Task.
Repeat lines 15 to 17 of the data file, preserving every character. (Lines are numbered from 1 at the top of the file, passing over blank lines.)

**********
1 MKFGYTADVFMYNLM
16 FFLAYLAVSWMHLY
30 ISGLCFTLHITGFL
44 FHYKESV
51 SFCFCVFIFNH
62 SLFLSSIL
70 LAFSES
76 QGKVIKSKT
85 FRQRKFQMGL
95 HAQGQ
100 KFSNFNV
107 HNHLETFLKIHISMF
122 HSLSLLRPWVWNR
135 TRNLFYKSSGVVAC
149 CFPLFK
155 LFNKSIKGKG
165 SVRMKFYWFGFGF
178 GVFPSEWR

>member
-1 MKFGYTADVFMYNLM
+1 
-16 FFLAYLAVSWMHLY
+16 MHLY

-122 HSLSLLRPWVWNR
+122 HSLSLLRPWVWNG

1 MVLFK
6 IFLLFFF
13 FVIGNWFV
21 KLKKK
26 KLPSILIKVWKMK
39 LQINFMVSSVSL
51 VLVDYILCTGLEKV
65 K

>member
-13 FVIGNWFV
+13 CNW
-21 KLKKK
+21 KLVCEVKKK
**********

149 CFPLFK
155 LFNKSIKGKG
165 SVRMKFYWFGFGF